What do you get when you cover The Beastie Boys’ ‘Girls’, construct a colossal machine out of girls’ toys and film it all in the style of ‘OK Go’s ‘Needing/Getting’. Over 6 million views on YouTube in just a few days for an ad by toy company GoldieBlox and perhaps a generation of girls that will grow up to be engineers.

And finally: Histagrams

Airline Twitter shenanigans, iDamp, Lyric Videos and this week’s bits and bytes

Social media insight: Social Media Week was on this week. I didn’t go to any events but I refer to @Garyvee‘s marvellous manifesto that pretty much covers the insight you can hope to garner from these events. Unlike these selections.

BU59bthCAAAyQywBudget Tweets, Part 1: This week, Ryanair Chief Exec Michael O’Leary announced at their AGM that the company would look to reform it’s abrupt culture and things that unnecessarily annoy passengers: “I am very happy to take the blame or responsibility if we have a macho or abrupt culture. Some of that may well be my own personal character deformities.”

Did this new found humility and focus on customer service prompt Europe’s biggest budget Airline to launch their own Twitter account? I don’t know. Their first Tweet was promising, showing some of that don’t-give-a-sh*t tone-of-voice they’re so (in)famous for.

Many RTs and responses followed – along with their second Tweet, a day later.

https://twitter.com/Ryanair/status/379944310029811712

Errr… right chaps.

By that logic, you haven’t quite grasped this whole social media thing and many other companies shouldn’t be on Twitter either. Do have a look at the responses to that Tweet – it’s telling to see what people expect from brands who come to Twitter.

I suspect that Ryanair won’t care too much about it… at least until they find a way for passengers to pay for the privilege of receiving Tweets?

Budget Tweets, Part 2: Meanwhile, Europe’s other budget airline also had a turbulent week on Twitter. EasyJet landed in some hot water when they stopped The Drum’s tech law columnist Mark Leiser from boarding a flight because he’d criticised the airline on Twitter.

The Drum have the whole story, here are the pertinent Tweets from Leiser and Easyjet (HT @TomParker81).

https://twitter.com/mleiser/status/382620916708282368

Tweetliner vs. Dreamliner: Completing the aeronautical Twitter theme this week is a rather nifty retweet competition from @BritishAirways, who pitted a Dreamliner and an Airbus A380 against a flight powered by Tweets tagged with #RaceThePlane. The competition was live for the actual duration of the actual flights (suspect they made sure they’d leave on time) and participants who tweeted using the hashtag had a chance to win free flights.

I’ve no idea how many tweets equate to a mile (the official microsite doesn’t seem to provide that info), but in both cases the Tweetliner beat its real-life competitor. The competition generated around 24,000 mentions of #RaceThePlane; the first flight peaked at a little over 8,000 and the second a week later at around 14,000. Reach, according to Sysomos, was around 132 million impressions generated from about 13,000 Twitter users. Not bad for the world’s first Twitter powered flight!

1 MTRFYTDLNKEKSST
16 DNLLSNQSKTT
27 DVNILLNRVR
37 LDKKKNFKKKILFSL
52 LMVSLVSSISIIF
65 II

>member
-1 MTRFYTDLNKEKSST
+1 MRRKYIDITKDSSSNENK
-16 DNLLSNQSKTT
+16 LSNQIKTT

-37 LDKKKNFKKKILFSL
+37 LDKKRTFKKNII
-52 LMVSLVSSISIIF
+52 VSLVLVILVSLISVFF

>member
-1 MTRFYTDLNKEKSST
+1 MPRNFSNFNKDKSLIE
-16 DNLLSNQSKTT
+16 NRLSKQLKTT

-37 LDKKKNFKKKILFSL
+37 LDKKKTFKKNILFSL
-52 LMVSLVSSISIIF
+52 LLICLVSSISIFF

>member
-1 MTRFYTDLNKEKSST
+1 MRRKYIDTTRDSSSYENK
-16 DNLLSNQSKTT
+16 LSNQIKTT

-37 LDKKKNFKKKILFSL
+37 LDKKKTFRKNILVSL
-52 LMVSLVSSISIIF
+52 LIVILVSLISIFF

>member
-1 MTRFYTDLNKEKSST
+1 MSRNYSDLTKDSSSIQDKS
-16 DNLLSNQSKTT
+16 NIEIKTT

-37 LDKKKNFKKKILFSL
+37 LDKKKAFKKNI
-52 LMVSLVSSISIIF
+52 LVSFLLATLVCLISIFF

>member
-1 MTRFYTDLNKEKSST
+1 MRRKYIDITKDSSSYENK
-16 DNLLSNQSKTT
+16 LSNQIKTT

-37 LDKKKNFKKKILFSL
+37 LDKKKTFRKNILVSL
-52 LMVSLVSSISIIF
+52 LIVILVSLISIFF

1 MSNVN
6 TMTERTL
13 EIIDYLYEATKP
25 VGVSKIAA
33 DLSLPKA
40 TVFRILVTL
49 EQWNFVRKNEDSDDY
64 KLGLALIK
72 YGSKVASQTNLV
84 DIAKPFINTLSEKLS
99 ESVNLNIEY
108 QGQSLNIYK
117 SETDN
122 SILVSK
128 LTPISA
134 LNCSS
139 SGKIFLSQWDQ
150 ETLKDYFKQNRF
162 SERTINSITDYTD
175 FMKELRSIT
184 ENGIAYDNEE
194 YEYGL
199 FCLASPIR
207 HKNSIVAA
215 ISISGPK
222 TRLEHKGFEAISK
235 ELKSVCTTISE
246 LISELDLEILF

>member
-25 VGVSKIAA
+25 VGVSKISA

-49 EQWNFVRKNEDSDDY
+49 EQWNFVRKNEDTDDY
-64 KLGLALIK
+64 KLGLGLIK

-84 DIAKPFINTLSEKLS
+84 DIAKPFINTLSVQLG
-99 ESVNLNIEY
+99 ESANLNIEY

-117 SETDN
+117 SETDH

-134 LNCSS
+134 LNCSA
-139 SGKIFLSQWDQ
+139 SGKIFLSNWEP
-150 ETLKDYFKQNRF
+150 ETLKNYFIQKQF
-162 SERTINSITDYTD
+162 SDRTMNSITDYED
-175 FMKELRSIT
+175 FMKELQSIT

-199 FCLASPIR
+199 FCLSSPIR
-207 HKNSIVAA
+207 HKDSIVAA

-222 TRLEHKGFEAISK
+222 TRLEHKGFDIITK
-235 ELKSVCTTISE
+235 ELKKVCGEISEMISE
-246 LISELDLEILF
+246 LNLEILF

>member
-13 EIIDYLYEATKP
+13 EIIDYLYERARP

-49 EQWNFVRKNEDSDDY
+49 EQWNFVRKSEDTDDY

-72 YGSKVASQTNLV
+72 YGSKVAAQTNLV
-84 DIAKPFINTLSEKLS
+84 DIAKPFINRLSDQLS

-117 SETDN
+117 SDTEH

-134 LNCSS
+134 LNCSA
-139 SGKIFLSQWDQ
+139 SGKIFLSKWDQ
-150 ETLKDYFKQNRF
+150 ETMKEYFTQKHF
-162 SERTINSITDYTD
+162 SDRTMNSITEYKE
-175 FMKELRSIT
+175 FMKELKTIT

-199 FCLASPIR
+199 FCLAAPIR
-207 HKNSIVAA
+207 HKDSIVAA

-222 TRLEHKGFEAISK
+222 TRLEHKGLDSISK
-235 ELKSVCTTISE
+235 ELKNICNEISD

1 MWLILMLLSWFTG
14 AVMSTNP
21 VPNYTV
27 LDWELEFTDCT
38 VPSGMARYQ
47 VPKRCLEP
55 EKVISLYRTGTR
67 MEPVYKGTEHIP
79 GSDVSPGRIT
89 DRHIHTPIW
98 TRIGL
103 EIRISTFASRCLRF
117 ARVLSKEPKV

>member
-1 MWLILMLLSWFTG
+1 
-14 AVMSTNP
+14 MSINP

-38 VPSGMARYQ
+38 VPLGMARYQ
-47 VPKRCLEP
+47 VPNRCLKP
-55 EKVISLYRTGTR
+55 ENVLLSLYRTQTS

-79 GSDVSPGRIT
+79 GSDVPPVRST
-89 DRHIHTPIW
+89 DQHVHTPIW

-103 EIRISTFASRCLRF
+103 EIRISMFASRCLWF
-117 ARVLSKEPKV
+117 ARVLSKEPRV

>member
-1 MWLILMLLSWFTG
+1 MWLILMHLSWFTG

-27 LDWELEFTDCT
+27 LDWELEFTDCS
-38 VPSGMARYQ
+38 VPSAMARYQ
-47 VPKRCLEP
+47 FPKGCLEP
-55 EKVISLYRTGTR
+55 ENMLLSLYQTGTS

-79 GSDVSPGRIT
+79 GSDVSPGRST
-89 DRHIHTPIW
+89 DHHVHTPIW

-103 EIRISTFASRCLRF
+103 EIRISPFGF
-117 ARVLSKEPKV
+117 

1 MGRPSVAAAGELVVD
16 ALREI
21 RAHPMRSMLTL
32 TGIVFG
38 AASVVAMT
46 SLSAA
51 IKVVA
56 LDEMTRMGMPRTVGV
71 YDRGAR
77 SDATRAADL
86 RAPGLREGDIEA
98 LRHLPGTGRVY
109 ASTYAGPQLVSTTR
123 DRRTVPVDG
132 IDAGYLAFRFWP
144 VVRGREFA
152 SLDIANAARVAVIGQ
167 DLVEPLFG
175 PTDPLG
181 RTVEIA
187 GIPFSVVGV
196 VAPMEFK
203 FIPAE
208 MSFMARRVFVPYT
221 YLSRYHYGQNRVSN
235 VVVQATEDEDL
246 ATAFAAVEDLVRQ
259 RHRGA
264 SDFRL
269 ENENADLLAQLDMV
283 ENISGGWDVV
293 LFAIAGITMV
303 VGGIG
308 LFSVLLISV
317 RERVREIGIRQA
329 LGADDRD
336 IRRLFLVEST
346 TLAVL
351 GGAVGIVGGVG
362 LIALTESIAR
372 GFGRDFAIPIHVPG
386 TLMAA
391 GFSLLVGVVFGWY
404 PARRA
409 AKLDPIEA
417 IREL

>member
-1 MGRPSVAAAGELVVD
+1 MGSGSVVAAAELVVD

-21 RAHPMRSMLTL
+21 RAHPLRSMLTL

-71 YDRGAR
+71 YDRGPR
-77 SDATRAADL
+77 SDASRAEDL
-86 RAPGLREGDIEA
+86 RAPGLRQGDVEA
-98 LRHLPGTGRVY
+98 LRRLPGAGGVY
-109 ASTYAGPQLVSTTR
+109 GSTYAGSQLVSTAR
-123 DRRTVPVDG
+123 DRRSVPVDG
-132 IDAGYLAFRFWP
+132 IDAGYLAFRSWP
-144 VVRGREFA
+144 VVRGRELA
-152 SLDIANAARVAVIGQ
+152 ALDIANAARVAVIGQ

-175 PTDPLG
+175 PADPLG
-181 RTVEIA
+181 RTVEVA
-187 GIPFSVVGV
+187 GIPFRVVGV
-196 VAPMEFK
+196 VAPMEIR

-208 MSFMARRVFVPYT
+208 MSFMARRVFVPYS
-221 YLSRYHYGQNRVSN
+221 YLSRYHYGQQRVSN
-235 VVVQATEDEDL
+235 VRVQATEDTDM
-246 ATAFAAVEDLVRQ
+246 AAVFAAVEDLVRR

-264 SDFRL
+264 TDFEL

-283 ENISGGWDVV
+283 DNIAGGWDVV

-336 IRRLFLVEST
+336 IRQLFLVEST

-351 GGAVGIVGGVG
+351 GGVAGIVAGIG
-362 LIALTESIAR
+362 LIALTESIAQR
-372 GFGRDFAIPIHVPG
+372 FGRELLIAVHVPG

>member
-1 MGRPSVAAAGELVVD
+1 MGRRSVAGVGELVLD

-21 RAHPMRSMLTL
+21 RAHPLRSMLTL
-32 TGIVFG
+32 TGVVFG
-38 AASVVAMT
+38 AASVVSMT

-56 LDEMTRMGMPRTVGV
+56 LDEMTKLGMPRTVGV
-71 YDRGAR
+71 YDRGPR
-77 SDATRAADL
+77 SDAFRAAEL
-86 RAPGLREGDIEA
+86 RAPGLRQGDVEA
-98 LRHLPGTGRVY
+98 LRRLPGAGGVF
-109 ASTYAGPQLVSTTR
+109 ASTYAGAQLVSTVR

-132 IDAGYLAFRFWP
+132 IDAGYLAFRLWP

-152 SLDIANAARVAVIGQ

https://twitter.com/BritishAirways/status/382690657887719424

I share, therefore I am? A hypnotic animation from Simi Cohen about how today’s über-connected society could in fact lead to loneliness – even though the illusion of all our social media friends and followers would have us believe otherwise. 

Lyric videos: Remember, in the olden days, when you bought a CD and popped it in your Discman, and listened to your favourite band’s new album (Def Leppard, baby!), and then read the lyrics as the song was playing in the booklet (Pour Some Sugar On Me. They don’t write ’em like that no more)?

Good times.

Since then, the mp3 has killed the album and all we have are massive playlists of individual songs – and no idea what people are singing about.

The Internet looks to have come to the rescue with ‘Lyrics Videos’ – a bizarre, home-made sub-genre where fans combine the music and lyrics from their favourite song with their own footage. And according to the NYT, this trend is now so popular on Youtube, that artists like Maroon 5 and Katy Perry are producing their own lyric videos – often before their official music video is released to get interest in a new single going.

iDamp: Sad proof this week that some Apple fans aren’t terribly bright, when the online community 4Chan generated nine different fake Apple iOS 7 ads claiming the newly released mobile operating system would make iDevices waterproof

Screen Shot 2013-09-26 at 18.42.104Chan members took to Twitter to spread the word of this breakthrough new feature and troll Apple fans.

And yes, according to the reports, people actually fell for it!

In other Apple news: turns out the iPhone 5s’ fingerprint scanner was hacked by Chaos Computer Club. So much for that then.

Imgur beats Reddit: While we’re on slightly more left-field online communities, Buzzfeed reports that the image hosting service Imgur (built to support the online community and ‘front page to the Internet’ Reddit, because it didn’t provide its own image hosting service), now has more users than the community it was built to support. Even better: it doesn’t rely on venture capital and is profitable – unlike Reddit.

Correction of the year? From the Evening Standard.

Videos of the week: Jimmy Fallon and Justin Timberlake show us how using #hashtags in real life will make you sound like a complete and utter tool.

Adobe asks if you really know what your marketing is doing?

And growing London’s skyline (well, tourist attractions and train stations) with geo-tagged Tweets

And finally: Sh*t PR Ideas [hit refresh to see a new one]

Android KitKat, trolling BA, fish finger fun and this week’s bits and bytes

KitKat Android: The clever bods over at Google have launched an update to their Android mobile operating system. And as with previous versions (Cupcake, Donut, Eclair, Froyo, Ice Cream Sandwich and Jelly Bean), the new OS is named after a desert: KitKat 4.4.

The entire campaign is a no holds barred parody of Apple – not in itself a new idea, Samsung have done it in the past and Nokia have even parodied the spat between Samsung and Apple – but with this one you can really see that they’ve committed completely to not only shooting their ad in the same style…